Kelly Osbourne, 35, isn’t too shy to admit that going under the knife helped her to lose weight. During an Aug. 20 episode of the Hollywood Raw podcast the Brit confessed that she’d had gastric sleeve surgery.
Days after revealing on Instagram that she’d ditched 85 pounds she spoke openly about the procedure. “I did it. I’m proud of it…” Kelly said.
“All it does is change the shape of your stomach,” she went on to explain, confessing that she had the operation “almost two years ago.” “I will never ever lie about it, ever. It is the best thing I have ever done.”
It’s that type of candor that makes top weight loss surgeon Dr. Michael Russo cheer. “The worst thing that a successful bariatric surgery patient can do is deny they ever had bariatric surgery, or claim they achieved their new normal weight with diet and exercise alone,” he tells HollywoodLife EXCLUSIVELY.
Dr. Russo, who performed former Dance Moms star Abby Lee Miller’s gastric sleeve surgery, argues that the surgery is a “very underutilized tool.” “A big reason for that is because of certain social stigmas,” he says. “People think that bariatric surgery is cheating, which is not the case. [They] think [it’s] dangerous, which is not the case.” Instead, here are five facts about the gastric sleeve surgery that you may not know:
1. It involves removing 80 percent of your stomach via “little incisions the size of a buttonhole,” Dr. Russo says. “You go into the abdomen, find the stomach, which is a big floppy sack about the size of a football or a 2 liter bottle. Then [with] the sleeve gastrectomy, you remove about 80 percent of the stomach, leaving [it] the size and shape of a small banana.”
2. The surgery is a quick procedure. “[It] typically takes about 30 minutes in an experienced surgeon’s hands,” says Dr. Russo, who charges his patients $15,000 for the operation.
3. It’s less dangerous than removing your gallbladder. Dr. Russo also performs the more invasive gastric bypass surgery, which involves “rerouting your intestines.” But he prefers the gastric sleeve. “It’s a safer operation, more well tolerated,” he says. “It’s actually five times safer than getting your gallbladder taken out when it comes to serious complication or death,” he adds. (According to a 2012 American Society for Metabolic and Bariatric Surgery article, the mortality and complication rate is “lower than those typically associated with gallbladder or hip replacement surgery.”)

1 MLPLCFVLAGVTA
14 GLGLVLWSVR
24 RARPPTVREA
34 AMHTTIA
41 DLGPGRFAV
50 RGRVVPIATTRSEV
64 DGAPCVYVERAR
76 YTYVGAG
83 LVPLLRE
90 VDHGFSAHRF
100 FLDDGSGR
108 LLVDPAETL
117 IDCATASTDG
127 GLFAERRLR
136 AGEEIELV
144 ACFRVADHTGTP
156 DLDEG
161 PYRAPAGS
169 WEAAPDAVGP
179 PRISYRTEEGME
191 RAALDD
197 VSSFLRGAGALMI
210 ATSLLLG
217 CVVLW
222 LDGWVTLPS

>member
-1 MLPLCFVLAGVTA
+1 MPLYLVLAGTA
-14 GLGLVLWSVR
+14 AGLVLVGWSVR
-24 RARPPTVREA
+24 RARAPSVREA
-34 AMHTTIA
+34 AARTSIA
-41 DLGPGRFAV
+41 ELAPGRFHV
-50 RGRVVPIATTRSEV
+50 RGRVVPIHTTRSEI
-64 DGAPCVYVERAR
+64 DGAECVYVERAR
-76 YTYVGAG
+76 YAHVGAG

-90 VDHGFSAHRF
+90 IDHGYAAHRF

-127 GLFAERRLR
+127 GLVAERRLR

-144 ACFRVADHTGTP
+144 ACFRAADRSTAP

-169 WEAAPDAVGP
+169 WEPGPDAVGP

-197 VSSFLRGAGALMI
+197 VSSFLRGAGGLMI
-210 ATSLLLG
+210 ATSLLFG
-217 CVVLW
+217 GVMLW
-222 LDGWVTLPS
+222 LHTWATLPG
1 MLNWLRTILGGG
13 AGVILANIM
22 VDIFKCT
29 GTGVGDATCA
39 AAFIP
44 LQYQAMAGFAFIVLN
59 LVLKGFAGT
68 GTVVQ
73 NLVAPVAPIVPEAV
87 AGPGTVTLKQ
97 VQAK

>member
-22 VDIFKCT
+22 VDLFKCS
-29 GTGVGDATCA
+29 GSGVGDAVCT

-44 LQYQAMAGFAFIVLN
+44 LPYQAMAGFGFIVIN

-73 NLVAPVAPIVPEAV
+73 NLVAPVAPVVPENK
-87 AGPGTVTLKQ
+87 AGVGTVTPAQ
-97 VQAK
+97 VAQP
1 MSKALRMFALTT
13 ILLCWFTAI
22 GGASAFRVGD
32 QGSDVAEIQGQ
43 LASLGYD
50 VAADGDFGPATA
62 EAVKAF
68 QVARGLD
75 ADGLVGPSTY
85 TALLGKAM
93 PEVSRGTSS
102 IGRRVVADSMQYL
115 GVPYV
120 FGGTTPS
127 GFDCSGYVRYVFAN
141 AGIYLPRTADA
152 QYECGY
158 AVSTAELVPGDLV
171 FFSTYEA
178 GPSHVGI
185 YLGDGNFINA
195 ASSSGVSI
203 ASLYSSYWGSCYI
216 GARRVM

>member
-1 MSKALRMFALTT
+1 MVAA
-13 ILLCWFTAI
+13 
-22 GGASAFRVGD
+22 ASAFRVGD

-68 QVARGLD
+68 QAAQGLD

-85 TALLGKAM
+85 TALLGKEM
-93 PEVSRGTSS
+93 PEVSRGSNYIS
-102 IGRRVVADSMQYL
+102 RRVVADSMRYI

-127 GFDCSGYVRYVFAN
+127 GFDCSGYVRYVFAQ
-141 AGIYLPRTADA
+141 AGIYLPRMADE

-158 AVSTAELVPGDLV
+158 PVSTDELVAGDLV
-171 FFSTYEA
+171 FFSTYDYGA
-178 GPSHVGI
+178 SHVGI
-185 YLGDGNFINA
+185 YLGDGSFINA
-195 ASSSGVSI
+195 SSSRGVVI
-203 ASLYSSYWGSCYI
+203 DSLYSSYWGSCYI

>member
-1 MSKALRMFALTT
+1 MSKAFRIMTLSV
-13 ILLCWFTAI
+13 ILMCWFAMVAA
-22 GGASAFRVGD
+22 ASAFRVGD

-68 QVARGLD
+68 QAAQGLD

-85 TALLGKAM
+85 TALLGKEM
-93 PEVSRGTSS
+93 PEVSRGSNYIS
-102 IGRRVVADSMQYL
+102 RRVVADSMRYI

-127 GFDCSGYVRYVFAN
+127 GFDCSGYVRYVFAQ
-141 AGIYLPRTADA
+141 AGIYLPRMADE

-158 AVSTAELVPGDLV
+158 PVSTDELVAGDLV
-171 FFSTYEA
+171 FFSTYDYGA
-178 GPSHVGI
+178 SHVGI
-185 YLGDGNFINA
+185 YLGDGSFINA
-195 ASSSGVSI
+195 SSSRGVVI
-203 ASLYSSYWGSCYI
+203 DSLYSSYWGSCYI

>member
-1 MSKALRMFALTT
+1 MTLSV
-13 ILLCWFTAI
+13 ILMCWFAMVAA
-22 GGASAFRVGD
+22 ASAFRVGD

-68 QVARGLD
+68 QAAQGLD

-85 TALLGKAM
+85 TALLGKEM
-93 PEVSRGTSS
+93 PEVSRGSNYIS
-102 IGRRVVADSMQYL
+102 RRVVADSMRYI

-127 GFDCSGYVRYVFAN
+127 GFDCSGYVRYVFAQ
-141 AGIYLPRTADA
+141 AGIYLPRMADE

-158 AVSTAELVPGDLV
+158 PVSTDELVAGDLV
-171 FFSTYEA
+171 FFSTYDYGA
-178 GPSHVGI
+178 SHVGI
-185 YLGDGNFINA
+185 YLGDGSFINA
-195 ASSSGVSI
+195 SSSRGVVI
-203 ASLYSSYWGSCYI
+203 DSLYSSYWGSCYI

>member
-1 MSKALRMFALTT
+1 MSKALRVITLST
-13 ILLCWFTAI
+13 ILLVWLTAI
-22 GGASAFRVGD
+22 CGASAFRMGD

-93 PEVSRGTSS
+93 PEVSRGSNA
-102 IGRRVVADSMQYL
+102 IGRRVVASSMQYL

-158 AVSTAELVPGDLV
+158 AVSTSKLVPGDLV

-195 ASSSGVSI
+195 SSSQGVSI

4. It helps to regulate the hunger hormone that makes obese people want to overeat. According to Dr. Russo, carrying excess weight isn’t just about eating too much and moving too little. “What we understand in the disease obesity is that it’s a hormonally mediated process,” he says. “When you take someone who has a genetic predisposition and you introduce the Western diet, which is typically higher in carbohydrates, it can dysregulate some people’s hormonal metabolism. So the internal thermostat that controls your body weight set point can become dysregulated. They could feel hungrier. They could feel less full with a meal and essentially that thermostat gets turned up. Other people do not have the genetic predisposition… If people get to the point where they are morbidly obese, they have that hormonal dysregulation and purely dieting alone does not reset them on a hormonal level. The only treatment that is effective in setting this hormonal point is bariatric surgery.”
“There’s good research to show that someone that’s morbidly obese has an increased amount of ghrelin, which is the hunger hormone that circulates in your blood,” Dr. Russo adds. After weight loss surgery he says that hormone “goes back down to normal or subnormal levels so that the body starts working with you instead of against you.” “It doesn’t resist you [losing] weight,” he says. “It actively is open to having that weight set point reset.”
5. The overall success rate is high “in general,” according to the surgeon. “[If] you define success as maintenance of greater than 50 percent of your excess weight loss, within a year out after surgery, success rates are in the 80s to 90 percent and then it slowly tappers off,” Dr. Russo says.
As for Kelly, she admitted during her Hollywood Raw interview that the gastric sleeve is no “quick fix.” The TV star, who has battled alcoholism, said she had “a year of stand-alone therapy” ahead of the surgery. “It’s a push in the right direction,” she said. “It doesn’t solve all your problems.”